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Globalization Isn’t Killing Factory Jobs; Trade is Actually Why Manufacturing is Up 40%

Posted August 02, 2016

Under Economic Issues, International Trade Issues


(Daniel Griswold – Los Angeles Times)

Foreign trade took a beating at both major party conventions, with speakers blaming free-trade agreements for all but wiping out U.S. manufacturing and eliminating millions of middle-class jobs. Both Donald Trump and Hillary Clinton have promised to renegotiate or abandon trade agreements with key U.S. trading partners such as Mexico and Canada. That would be a colossal mistake.

The number of manufacturing jobs in the United States has indeed been in a long decline since the late 1970s, but that disguises the true story of American manufacturing. Nostalgia for a bygone era blinds politicians and voters alike to the reality of a revitalized sector of the American economy that is thriving in a global market.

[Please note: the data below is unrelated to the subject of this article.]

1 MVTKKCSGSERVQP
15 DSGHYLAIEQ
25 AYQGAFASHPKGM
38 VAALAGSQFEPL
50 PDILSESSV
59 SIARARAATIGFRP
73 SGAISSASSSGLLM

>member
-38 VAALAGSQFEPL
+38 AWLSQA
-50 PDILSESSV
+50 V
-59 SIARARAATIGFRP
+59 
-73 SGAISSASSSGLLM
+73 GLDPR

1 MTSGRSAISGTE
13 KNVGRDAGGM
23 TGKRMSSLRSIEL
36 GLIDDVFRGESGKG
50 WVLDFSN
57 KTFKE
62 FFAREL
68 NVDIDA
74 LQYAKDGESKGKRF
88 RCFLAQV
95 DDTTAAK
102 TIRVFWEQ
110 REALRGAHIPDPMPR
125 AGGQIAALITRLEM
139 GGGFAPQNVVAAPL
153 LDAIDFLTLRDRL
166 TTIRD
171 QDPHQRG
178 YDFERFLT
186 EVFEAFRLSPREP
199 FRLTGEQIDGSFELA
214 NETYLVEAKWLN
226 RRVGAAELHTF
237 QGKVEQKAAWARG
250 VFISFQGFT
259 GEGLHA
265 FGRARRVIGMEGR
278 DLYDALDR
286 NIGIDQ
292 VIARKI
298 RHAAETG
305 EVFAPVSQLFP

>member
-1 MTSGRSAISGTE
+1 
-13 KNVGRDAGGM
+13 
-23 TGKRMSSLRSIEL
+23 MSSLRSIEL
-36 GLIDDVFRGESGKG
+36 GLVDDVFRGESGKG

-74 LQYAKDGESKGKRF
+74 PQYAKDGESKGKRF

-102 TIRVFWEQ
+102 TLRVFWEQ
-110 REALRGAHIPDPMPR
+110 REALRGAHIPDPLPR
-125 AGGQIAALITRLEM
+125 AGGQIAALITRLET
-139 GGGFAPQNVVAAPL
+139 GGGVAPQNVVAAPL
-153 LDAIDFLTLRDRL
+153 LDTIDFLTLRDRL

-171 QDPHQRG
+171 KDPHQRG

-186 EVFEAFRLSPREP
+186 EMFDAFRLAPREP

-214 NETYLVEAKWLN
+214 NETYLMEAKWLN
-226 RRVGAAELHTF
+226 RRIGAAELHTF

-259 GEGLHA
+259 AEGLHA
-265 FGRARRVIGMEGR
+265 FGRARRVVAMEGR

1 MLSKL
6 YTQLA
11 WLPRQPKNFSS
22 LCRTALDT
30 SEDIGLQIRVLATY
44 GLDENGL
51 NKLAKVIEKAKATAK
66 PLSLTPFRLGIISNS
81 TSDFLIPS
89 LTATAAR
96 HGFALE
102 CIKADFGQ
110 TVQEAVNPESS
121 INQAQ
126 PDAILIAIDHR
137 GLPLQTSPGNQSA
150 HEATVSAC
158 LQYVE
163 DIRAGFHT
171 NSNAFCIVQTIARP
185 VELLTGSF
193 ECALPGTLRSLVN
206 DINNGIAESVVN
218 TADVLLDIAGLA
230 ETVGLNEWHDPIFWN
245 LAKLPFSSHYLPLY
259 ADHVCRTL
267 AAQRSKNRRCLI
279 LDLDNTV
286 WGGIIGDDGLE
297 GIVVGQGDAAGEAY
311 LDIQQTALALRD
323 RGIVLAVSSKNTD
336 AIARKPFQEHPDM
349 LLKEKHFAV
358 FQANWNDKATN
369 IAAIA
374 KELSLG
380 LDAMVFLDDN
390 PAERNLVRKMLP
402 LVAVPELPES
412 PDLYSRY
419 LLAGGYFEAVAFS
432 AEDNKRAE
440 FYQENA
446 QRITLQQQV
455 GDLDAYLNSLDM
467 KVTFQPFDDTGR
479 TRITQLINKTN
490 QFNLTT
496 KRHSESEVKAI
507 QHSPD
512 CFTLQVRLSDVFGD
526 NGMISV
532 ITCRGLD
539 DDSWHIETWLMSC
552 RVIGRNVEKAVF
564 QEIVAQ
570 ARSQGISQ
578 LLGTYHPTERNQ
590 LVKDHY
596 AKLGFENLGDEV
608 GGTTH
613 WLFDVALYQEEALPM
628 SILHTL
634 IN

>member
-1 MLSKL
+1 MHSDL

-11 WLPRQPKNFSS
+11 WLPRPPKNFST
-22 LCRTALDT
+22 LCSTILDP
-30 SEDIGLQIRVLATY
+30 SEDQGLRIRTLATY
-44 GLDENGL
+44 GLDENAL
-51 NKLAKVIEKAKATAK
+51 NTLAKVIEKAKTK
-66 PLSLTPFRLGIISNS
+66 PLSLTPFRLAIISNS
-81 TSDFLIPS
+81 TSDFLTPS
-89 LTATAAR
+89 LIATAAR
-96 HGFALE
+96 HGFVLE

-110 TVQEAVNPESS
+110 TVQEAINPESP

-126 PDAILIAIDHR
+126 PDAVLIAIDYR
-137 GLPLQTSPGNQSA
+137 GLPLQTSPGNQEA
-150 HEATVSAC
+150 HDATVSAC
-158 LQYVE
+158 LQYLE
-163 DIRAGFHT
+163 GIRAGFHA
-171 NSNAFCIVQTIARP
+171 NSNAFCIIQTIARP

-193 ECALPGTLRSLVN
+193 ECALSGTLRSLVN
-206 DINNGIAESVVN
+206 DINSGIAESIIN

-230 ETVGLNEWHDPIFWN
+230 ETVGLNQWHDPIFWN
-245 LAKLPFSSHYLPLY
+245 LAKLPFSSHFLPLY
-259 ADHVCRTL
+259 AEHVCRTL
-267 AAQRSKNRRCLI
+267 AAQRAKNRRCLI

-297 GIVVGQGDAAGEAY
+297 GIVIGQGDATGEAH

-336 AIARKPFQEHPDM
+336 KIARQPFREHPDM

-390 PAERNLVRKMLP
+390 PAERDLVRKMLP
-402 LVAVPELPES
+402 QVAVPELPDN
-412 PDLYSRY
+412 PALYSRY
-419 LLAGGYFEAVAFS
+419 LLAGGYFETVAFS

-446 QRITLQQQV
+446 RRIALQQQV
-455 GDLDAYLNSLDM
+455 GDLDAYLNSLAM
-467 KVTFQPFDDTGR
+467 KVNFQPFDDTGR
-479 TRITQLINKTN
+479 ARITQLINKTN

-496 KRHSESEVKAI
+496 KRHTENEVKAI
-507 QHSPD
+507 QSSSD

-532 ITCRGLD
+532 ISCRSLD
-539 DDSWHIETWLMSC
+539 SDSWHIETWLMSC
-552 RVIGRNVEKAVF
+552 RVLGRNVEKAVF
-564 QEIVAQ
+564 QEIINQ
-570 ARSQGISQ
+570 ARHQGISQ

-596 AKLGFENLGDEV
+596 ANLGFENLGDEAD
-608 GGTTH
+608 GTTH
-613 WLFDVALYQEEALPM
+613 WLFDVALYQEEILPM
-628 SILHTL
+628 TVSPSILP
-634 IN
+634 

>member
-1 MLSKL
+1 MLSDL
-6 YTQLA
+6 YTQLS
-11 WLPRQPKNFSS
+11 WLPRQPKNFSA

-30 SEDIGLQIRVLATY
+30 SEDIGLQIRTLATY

American factories and American workers are making a greater volume of stuff than ever — high-tech, high-value products that are competitive in markets around the world. In the last 20 years, which include enactment of the North American Free Trade Agreement and China’s entry into the World Trade Organization, real, inflation-adjusted U.S. manufacturing output has increased by almost 40%. Annual value added by U.S. factories has reached a record $2.4 trillion. Click here to read more.